He stood there on sandaled feet that sank deep into the snow from his massive weight. Wearing only a knitted-wool kilt of red and blue that was edged in gray, he shrugged off the freezing temperature that would slay any other beast. Powerful breaths from equally strong lungs filled the air with white mist that quickly blew away in the breeze. His deep chestnut fur ruffled in the wind, yet did not allow cold to reach his skin that remained completely hidden beneath. With one hand, he checked her body and found no life. There was blood upon her, and her eyes were open in fright, capturing the last images of what it was that slew her. With the other, he held what appeared to be the very end of a large, thick, ornately carved walking stick, the bottom of which was buried nearly two feet into the snow near where his sister lay. Yet it was no normal rod of wood, for an eerie purple glow could be seen coming from the snow where the bottom of this monstrous rod must surely rest.

But he paid the glow no heed, for he knew it well, as it had been with him for many summers. His weapon, though no source of pride, was sturdy and cruel: a maul of iron, with a great, broad head that was emblazoned with runes and enchantments. This was a fell hammer--imbued with hatred and evil; but no evil being was he, for the Beos do not see good or evil, rather they see usefulness or waste, and this hammer, called "Soulshaker," had use even if men might call it evil.

He let the handle slip from his thick, strong, fingers, and it slowly slumped to the ground, becoming fully hidden in the white, cold, wet snow beside his dead sister. Four arrows protruded from her hide. Long and slender, with black shafts of ebony and adorned with black feather fletching. This was the sign of Men--Humans had come to the range of the Beos, as they had many times in the past; but this time it appeared they had came hunting.

Gnoh bellowed in grief over his sister, "No!..."

Sinking to his knees, he reached for her with both hands, leaving his weapon where it lay, he held her close, and pawed at her face he hoped there might be a hope of life. Weeping, he caressed her cheek, and howled lowly, mournfully, and he rocked her in his arms as if she was but an injured child and he the parent. Great wells of tears could not be held back by the dams of his eyes, and water flowed down his face to his broad chest.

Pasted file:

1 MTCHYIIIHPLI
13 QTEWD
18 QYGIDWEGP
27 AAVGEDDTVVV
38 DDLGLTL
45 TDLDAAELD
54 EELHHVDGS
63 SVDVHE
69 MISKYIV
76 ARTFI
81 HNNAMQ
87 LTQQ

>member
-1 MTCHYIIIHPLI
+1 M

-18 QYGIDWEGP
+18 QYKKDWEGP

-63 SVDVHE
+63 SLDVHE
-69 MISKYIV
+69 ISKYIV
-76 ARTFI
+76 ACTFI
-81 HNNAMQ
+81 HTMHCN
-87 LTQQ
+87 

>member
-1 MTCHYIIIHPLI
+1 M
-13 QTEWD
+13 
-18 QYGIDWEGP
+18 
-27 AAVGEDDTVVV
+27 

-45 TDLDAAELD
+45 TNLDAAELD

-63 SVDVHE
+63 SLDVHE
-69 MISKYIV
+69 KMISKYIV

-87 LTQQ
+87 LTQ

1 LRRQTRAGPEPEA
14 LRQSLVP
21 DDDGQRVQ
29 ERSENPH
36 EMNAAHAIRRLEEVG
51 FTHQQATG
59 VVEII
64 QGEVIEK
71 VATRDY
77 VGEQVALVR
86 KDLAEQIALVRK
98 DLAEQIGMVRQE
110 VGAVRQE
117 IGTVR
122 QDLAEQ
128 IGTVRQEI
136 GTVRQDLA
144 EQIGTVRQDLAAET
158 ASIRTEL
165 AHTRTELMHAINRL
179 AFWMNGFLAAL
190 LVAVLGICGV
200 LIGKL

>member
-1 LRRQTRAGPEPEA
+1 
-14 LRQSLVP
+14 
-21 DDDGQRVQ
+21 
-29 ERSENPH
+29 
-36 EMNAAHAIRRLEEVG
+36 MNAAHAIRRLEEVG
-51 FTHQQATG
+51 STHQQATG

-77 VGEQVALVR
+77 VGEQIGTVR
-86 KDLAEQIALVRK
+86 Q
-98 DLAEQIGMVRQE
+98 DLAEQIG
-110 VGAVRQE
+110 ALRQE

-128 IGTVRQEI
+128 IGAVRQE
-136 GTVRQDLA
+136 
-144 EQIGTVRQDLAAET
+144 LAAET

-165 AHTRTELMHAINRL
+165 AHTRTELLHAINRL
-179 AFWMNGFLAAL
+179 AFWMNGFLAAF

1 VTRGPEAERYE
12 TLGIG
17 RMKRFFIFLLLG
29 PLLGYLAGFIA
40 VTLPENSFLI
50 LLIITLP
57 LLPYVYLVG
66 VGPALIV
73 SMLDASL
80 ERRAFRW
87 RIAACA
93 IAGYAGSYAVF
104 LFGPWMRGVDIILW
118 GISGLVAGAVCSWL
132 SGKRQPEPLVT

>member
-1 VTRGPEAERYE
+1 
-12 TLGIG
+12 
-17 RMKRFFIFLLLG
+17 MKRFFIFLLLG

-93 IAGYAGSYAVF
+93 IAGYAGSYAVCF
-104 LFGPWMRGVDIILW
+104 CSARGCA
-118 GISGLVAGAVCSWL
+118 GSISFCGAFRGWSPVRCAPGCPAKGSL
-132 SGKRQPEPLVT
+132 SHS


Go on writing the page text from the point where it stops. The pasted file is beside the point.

Animals mourn, as do all intelligent beings such as him. But for all his sadness, he could not deny nature its pull; as he held her body, it became cold as the warmth of life faded away like a distant memory. Memories of childhood running together on the open plain, wind rifling through their fur: gone. Remembrances of gathered meals, full of family and friends: lost. Days and nights around the campfire with the shaman, hearing tales of faraway places that exist not only beyond the realm of their graze-lands, but as if magical, mystical, and unreal places of escape all at the same time--stories told and heard faded into the abyss of darkness and death with her passing.

All these past days were forever gone when her spirit, like the mist from his mouth, floated away on the wind as it swept down from the treacherous peaks. With her spirit fleeing, he let loose the traditional death-wail of his kind--and it echoed through the mountain chasms, across the rolling hills, and through the trees--silenced only by the howls of the wind with which it merged and became lost.

Yet through in his despair and sorrow, he was mindful that he was exposed, and he kept guard even as the tears from his heart chilled and froze upon his chest. So it was no surprise for him when a human stepped out into the clearing perhaps only fifty yards away...